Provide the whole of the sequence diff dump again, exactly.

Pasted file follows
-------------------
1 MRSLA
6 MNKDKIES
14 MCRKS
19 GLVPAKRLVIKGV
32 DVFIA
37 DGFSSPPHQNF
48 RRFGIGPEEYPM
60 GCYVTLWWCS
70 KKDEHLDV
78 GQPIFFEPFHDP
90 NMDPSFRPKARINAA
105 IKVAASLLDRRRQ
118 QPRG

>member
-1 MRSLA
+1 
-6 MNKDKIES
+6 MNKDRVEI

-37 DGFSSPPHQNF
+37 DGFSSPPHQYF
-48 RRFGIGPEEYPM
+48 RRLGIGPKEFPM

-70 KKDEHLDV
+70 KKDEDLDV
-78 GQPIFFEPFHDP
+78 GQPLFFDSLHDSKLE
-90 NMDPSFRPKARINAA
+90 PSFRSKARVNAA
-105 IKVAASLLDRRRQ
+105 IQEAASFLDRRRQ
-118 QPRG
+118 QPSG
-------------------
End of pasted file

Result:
1 MRSLA
6 MNKDKIES
14 MCRKS
19 GLVPAKRLVIKGV
32 DVFIA
37 DGFSSPPHQNF
48 RRFGIGPEEYPM
60 GCYVTLWWCS
70 KKDEHLDV
78 GQPIFFEPFHDP
90 NMDPSFRPKARINAA
105 IKVAASLLDRRRQ
118 QPRG

>member
-1 MRSLA
+1 
-6 MNKDKIES
+6 MNKDRVEI

-37 DGFSSPPHQNF
+37 DGFSSPPHQYF
-48 RRFGIGPEEYPM
+48 RRLGIGPKEFPM

-70 KKDEHLDV
+70 KKDEDLDV
-78 GQPIFFEPFHDP
+78 GQPLFFDSLHDSKLE
-90 NMDPSFRPKARINAA
+90 PSFRSKARVNAA
-105 IKVAASLLDRRRQ
+105 IQEAASFLDRRRQ
-118 QPRG
+118 QPSG